Nirvana

Once upon a time, in an era far, far away (the 80’s), pop rock enslaved the public consciousness. Catchy guitar riffs and crazy hair defined glam metal with acts Poison, Bon Jovi, and Guns N’ Roses regularly topping the charts. That is, until two kids from Aberdeen, Washington kicked the cheesy solos and ignited the Seattle grunge scene by forming the now iconic band – Nirvana. Now, while it may seem odd to talk about the collaboration between Kurt Cobain, Krist Novoselic, and later Dave Grohl as ancient history, April 5th, 2014 will mark 20 years since the death of Cobain.

Entire generations have shifted, yet it doesn’t feel so long ago that Cobain was performing at the MTV Music Video Awards, playing the opening bars of their song “Rape Me” against the requests of the network.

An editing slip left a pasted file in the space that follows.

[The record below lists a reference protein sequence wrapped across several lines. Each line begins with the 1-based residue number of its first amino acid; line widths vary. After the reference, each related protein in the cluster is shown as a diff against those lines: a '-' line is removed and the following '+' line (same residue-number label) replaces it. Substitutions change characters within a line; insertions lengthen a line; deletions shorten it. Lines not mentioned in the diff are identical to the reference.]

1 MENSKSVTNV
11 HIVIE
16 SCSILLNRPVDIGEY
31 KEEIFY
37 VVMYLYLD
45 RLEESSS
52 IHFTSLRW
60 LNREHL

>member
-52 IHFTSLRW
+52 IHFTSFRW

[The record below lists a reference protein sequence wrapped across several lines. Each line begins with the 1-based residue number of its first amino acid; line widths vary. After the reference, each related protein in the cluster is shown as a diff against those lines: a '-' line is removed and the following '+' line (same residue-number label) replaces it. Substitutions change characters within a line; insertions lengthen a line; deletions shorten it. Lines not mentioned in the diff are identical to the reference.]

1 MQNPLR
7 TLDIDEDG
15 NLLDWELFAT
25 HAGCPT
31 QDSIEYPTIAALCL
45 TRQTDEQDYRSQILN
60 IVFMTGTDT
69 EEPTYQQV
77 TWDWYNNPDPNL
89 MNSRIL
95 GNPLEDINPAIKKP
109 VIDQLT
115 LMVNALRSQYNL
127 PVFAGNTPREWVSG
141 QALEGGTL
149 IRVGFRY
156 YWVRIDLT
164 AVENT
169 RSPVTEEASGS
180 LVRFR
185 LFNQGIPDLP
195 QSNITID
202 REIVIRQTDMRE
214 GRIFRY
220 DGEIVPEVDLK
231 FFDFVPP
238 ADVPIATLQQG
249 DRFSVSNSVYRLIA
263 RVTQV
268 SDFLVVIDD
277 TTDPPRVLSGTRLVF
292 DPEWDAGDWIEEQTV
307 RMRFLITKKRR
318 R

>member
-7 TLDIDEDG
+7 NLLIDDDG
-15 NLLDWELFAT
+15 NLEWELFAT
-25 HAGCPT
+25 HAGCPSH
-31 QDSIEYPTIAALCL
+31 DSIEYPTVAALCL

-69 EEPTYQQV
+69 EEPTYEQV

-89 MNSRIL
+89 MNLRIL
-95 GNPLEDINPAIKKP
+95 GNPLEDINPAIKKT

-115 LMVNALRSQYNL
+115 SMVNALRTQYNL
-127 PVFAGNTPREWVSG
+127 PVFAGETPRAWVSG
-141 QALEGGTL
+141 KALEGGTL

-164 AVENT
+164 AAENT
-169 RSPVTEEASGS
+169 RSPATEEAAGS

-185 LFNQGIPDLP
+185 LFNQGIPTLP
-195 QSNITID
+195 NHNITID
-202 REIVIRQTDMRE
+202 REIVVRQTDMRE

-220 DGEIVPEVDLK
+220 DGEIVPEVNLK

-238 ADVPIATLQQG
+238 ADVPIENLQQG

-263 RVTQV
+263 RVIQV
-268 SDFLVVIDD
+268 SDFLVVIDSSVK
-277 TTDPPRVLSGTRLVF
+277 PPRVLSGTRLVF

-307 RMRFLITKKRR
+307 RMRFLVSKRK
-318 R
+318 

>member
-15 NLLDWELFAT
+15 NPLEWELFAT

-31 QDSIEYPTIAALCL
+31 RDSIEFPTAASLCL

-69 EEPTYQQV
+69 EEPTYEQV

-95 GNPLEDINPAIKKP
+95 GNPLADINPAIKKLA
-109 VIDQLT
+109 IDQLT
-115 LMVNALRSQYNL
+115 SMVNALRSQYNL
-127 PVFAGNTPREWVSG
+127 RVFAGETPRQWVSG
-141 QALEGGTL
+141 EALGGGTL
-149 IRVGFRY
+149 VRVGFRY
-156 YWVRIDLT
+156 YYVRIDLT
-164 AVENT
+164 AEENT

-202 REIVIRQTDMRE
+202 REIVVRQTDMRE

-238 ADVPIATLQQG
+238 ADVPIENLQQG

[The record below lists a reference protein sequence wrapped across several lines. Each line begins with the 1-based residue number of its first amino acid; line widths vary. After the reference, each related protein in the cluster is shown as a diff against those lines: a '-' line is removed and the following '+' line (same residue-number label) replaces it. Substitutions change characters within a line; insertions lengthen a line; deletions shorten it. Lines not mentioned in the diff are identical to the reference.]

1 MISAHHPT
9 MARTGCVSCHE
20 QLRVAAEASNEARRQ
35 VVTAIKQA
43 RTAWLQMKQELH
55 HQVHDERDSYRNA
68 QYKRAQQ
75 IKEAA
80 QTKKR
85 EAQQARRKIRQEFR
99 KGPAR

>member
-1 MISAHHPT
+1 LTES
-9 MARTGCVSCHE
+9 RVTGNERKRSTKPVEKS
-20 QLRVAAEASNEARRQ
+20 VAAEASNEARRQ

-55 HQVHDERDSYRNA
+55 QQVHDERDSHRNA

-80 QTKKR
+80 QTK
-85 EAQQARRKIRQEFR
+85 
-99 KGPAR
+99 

Not to mention horrifying some execs.

It makes sense, considering how their sound has continued to live on through more current alternative rock bands such as Weezer and Muse. These bands borrow Nirvana’s style of stripped down, minimal verses working in contrast to heavy choruses.

Oh yeah, it’s still popular with the kids.

But it’s not just rock bands that feel Nirvana’s reach. Hip hop today has had issues with saturation since Pac and Biggie, much like rock and roll did following Led Zeppelin and The Who. It was only the D.I.Y. anti-commercialism attitude of Nirvana that brought rock and roll back from the brink of bastardization, not unlike an artist such as Kendrick Lamar has attempted with rap  by focusing on melodies and overarching themes, rather than catchy hooks and fast rhymes.

“Even though you couldn’t quite tell what he was singing about, you knew it was intense as hell” – Butch Vig, producer of Nevermind.

Nirvana and their nihilistic spirit will be inducted into the Rock and Roll Hall of Fame on April 10th, 2014, their first year eligible. While many other bands have waited longer for a bid, there’s no need here. Nirvana’s impact on music in this age of consumerism is timeless.